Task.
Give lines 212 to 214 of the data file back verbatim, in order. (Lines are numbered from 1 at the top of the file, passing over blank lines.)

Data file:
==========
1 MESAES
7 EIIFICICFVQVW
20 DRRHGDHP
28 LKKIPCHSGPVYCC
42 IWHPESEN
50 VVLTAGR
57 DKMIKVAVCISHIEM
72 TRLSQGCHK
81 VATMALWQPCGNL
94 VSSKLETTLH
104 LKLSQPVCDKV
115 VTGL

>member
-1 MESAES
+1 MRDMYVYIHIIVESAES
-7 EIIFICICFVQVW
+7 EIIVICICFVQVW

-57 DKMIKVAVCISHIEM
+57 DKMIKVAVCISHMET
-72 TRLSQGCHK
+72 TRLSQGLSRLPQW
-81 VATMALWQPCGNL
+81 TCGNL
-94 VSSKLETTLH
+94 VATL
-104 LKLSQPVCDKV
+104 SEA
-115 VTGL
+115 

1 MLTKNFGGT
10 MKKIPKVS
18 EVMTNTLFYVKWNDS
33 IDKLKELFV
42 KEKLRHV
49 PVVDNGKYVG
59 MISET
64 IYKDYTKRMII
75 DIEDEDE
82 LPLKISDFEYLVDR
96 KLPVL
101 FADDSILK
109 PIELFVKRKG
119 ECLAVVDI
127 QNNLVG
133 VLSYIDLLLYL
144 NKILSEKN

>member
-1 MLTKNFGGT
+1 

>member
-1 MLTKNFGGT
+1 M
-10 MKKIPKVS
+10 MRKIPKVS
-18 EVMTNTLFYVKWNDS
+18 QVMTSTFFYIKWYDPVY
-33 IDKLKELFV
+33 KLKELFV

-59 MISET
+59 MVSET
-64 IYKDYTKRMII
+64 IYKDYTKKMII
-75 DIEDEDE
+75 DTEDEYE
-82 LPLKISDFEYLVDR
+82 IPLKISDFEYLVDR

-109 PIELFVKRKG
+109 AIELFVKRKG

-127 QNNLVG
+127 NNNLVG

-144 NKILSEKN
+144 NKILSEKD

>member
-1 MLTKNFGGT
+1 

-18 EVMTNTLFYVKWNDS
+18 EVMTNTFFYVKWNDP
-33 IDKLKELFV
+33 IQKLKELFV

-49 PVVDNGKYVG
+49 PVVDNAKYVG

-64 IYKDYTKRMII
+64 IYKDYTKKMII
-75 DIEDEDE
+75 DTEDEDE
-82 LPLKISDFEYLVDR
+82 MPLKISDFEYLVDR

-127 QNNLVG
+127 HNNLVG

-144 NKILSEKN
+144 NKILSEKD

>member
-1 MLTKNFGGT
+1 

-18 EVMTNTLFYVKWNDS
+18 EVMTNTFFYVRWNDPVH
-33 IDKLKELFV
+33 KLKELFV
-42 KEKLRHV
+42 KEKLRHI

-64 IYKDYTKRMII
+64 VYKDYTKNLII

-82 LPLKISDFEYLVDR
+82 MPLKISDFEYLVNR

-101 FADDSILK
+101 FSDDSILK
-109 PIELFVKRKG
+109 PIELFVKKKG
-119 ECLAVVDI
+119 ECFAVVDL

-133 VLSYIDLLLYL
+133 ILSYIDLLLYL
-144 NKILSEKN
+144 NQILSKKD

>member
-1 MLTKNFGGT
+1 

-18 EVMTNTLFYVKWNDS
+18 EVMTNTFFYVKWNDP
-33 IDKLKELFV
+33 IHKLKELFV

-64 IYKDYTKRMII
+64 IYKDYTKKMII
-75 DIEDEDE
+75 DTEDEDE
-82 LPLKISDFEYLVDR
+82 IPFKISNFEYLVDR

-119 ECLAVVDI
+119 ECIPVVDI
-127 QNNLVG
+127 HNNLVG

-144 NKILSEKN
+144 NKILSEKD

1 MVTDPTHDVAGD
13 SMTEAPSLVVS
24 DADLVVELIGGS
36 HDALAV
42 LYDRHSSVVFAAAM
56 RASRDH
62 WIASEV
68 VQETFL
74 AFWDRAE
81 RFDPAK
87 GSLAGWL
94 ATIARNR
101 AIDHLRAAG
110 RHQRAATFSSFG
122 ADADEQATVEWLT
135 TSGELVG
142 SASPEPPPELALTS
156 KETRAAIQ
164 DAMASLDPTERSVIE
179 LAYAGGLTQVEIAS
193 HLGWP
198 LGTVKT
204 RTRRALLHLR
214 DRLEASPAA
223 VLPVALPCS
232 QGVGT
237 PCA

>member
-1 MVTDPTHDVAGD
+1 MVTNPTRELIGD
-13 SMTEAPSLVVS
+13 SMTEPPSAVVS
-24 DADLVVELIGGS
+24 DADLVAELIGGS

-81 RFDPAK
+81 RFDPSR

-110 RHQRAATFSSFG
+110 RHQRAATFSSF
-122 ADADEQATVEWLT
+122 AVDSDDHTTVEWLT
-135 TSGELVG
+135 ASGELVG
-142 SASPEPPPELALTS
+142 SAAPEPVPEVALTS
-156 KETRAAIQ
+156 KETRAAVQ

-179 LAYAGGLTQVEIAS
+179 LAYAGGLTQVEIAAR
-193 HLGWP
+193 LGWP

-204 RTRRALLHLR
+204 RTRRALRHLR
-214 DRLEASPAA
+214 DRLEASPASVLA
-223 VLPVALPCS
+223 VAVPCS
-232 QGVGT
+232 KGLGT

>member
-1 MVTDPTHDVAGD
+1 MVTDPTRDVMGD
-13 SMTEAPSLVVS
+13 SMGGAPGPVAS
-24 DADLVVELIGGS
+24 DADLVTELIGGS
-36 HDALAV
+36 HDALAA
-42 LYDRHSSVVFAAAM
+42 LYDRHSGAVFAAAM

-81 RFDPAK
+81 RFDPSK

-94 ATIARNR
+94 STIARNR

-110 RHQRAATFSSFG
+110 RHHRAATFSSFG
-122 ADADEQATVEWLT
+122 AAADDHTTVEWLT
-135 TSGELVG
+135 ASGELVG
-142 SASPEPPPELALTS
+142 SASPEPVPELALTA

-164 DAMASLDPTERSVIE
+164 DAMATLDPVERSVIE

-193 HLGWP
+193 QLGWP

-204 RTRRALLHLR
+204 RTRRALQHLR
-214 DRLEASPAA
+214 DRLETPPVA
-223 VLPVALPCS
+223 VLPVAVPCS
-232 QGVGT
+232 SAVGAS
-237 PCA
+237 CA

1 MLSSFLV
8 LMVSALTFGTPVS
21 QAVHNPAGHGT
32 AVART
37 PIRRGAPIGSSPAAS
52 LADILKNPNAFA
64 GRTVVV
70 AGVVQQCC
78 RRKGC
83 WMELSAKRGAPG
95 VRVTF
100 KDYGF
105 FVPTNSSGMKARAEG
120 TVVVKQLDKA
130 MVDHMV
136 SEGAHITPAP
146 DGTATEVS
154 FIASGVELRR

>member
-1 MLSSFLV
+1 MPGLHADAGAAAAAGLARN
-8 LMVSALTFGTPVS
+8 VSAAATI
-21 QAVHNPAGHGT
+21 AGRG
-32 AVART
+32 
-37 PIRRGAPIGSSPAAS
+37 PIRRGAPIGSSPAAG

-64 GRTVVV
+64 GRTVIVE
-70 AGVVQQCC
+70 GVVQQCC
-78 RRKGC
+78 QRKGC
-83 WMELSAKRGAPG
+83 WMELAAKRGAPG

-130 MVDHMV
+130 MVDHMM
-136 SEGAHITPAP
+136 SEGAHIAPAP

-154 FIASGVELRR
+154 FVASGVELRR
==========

+135 ASGELVG
-142 SASPEPPPELALTS
+142 SASPEPVPELALTA